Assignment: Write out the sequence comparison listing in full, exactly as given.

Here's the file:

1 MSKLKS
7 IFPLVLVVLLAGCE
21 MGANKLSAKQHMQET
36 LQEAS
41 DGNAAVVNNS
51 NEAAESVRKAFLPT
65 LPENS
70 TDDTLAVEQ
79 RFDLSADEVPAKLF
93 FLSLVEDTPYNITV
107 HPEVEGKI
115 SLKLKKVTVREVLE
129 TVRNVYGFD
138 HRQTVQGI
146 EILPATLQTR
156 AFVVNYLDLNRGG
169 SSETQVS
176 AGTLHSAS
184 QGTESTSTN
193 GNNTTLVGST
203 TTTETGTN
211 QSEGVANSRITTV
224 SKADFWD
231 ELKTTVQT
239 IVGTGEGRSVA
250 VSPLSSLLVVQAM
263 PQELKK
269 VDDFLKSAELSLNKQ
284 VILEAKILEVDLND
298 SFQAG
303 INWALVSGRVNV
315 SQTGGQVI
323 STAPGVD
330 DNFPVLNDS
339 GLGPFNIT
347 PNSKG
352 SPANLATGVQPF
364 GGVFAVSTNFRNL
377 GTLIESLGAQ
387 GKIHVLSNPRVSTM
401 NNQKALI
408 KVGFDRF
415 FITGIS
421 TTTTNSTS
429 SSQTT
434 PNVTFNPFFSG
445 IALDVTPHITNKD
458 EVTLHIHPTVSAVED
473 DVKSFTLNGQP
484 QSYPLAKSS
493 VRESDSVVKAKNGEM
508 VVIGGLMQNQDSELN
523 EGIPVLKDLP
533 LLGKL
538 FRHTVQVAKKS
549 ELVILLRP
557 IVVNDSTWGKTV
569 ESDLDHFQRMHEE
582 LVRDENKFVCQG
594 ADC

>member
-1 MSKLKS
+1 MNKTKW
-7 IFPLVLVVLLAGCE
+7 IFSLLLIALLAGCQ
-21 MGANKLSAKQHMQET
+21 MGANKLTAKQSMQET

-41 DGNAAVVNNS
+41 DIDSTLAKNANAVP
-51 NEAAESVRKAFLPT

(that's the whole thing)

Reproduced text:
1 MSKLKS
7 IFPLVLVVLLAGCE
21 MGANKLSAKQHMQET
36 LQEAS
41 DGNAAVVNNS
51 NEAAESVRKAFLPT
65 LPENS
70 TDDTLAVEQ
79 RFDLSADEVPAKLF
93 FLSLVEDTPYNITV
107 HPEVEGKI
115 SLKLKKVTVREVLE
129 TVRNVYGFD
138 HRQTVQGI
146 EILPATLQTR
156 AFVVNYLDLNRGG
169 SSETQVS
176 AGTLHSAS
184 QGTESTSTN
193 GNNTTLVGST
203 TTTETGTN
211 QSEGVANSRITTV
224 SKADFWD
231 ELKTTVQT
239 IVGTGEGRSVA
250 VSPLSSLLVVQAM
263 PQELKK
269 VDDFLKSAELSLNKQ
284 VILEAKILEVDLND
298 SFQAG
303 INWALVSGRVNV
315 SQTGGQVI
323 STAPGVD
330 DNFPVLNDS
339 GLGPFNIT
347 PNSKG
352 SPANLATGVQPF
364 GGVFAVSTNFRNL
377 GTLIESLGAQ
387 GKIHVLSNPRVSTM
401 NNQKALI
408 KVGFDRF
415 FITGIS
421 TTTTNSTS
429 SSQTT
434 PNVTFNPFFSG
445 IALDVTPHITNKD
458 EVTLHIHPTVSAVED
473 DVKSFTLNGQP
484 QSYPLAKSS
493 VRESDSVVKAKNGEM
508 VVIGGLMQNQDSELN
523 EGIPVLKDLP
533 LLGKL
538 FRHTVQVAKKS
549 ELVILLRP
557 IVVNDSTWGKTV
569 ESDLDHFQRMHEE
582 LVRDENKFVCQG
594 ADC

>member
-1 MSKLKS
+1 MNKTKW
-7 IFPLVLVVLLAGCE
+7 IFSLLLIALLAGCQ
-21 MGANKLSAKQHMQET
+21 MGANKLTAKQSMQET

-41 DGNAAVVNNS
+41 DIDSTLAKNANAVP
-51 NEAAESVRKAFLPT